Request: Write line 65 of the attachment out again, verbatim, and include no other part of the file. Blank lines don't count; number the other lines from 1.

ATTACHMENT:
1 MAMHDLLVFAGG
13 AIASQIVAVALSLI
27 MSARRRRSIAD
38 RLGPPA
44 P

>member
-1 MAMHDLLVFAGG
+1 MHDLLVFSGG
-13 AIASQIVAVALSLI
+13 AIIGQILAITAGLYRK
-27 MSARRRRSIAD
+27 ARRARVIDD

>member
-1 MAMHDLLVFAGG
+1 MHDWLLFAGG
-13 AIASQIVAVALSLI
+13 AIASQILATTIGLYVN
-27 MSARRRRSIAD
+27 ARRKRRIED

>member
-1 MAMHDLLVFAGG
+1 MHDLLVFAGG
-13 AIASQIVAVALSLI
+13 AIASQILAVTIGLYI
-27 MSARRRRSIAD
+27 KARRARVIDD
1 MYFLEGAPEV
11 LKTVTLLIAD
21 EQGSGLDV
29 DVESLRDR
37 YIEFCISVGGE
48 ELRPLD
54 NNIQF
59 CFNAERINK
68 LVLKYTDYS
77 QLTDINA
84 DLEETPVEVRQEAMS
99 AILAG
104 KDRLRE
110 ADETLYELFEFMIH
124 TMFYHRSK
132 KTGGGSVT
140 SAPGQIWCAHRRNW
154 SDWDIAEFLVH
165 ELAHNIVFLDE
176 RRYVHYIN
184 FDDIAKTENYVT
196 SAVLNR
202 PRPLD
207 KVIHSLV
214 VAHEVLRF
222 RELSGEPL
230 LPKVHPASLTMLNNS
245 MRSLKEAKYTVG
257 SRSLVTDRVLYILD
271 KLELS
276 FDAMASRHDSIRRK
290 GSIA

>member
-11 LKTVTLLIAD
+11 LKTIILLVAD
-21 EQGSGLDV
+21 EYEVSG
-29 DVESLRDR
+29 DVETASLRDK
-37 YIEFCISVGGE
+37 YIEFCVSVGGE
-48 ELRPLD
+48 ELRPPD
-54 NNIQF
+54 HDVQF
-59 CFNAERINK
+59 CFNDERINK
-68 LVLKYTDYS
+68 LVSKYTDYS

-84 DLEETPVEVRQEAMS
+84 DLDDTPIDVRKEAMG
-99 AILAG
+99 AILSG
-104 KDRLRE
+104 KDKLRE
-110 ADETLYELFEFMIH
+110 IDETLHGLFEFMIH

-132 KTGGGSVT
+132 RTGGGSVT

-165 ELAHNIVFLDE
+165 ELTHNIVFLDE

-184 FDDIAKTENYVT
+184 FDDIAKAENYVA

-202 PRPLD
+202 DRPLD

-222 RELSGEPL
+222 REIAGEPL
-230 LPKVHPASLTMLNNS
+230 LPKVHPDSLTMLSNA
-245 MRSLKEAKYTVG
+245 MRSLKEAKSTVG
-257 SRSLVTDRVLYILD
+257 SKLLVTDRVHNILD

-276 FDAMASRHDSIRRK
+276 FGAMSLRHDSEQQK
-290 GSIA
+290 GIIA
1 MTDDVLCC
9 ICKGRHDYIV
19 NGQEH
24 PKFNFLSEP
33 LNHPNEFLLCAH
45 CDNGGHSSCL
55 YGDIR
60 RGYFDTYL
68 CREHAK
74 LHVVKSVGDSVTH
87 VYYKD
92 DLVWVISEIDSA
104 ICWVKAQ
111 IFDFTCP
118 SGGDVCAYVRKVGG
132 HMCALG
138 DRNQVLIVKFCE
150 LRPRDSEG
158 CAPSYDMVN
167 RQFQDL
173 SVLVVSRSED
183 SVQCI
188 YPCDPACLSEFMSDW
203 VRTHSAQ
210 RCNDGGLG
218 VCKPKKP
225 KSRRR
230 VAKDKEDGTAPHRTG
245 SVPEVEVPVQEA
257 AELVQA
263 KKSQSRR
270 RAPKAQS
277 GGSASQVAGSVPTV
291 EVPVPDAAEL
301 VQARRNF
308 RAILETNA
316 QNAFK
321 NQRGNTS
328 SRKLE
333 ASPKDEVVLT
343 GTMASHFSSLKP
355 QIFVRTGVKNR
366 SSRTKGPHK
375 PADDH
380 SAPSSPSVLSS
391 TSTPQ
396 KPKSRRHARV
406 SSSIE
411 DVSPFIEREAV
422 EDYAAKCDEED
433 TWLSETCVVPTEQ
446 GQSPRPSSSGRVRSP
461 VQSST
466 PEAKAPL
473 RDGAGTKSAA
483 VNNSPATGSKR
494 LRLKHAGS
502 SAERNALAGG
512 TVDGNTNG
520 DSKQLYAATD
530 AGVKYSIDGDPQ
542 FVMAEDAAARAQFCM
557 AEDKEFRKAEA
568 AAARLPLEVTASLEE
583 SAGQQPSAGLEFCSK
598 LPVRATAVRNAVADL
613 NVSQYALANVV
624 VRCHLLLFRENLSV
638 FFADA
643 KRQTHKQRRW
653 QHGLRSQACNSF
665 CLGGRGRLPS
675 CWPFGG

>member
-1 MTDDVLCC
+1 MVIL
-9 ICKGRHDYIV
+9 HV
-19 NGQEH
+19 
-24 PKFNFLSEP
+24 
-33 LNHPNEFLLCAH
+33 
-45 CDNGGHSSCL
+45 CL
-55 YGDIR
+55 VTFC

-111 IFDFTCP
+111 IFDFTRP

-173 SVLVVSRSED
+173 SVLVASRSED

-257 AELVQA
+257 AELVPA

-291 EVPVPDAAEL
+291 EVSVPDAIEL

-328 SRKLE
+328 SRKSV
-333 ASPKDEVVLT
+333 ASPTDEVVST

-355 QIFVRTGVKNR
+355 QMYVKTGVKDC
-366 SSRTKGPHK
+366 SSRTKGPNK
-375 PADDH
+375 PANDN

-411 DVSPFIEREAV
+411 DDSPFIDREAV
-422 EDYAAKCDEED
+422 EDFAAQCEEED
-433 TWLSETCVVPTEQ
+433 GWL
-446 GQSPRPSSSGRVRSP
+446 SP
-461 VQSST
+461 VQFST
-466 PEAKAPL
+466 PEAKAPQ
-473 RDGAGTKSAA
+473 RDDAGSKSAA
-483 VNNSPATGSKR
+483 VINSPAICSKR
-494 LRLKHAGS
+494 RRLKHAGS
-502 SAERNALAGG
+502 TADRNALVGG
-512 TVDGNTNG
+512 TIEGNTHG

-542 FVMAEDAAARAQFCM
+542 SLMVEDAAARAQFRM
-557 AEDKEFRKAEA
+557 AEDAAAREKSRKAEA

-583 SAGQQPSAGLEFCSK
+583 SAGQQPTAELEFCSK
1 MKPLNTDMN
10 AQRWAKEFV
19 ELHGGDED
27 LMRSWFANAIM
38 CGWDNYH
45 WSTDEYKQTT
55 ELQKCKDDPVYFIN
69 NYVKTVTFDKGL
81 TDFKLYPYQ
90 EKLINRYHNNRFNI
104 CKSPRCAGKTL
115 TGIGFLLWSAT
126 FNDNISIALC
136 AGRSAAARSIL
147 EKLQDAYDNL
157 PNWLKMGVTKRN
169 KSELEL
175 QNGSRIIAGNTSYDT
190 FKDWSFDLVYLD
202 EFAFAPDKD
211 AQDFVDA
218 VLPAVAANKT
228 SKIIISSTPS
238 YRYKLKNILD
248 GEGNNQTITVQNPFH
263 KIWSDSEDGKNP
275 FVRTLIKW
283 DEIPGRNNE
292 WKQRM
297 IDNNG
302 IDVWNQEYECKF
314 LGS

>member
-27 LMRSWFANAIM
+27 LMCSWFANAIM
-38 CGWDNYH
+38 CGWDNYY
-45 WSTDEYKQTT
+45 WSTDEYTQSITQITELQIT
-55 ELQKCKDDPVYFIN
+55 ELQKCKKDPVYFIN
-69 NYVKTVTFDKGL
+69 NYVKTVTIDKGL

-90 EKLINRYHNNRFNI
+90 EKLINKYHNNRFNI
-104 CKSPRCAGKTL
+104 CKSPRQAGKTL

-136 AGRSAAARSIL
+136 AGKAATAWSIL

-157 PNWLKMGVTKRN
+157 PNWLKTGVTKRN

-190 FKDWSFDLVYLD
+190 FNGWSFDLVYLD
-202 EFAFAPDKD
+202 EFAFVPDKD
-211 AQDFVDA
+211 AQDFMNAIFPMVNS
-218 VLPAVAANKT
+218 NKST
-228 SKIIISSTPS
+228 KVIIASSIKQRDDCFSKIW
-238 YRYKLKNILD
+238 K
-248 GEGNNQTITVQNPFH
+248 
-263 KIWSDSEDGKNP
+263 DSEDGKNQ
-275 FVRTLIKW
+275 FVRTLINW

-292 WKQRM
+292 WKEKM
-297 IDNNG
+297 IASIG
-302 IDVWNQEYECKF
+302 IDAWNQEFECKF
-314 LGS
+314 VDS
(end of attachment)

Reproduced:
+29 DVETASLRDK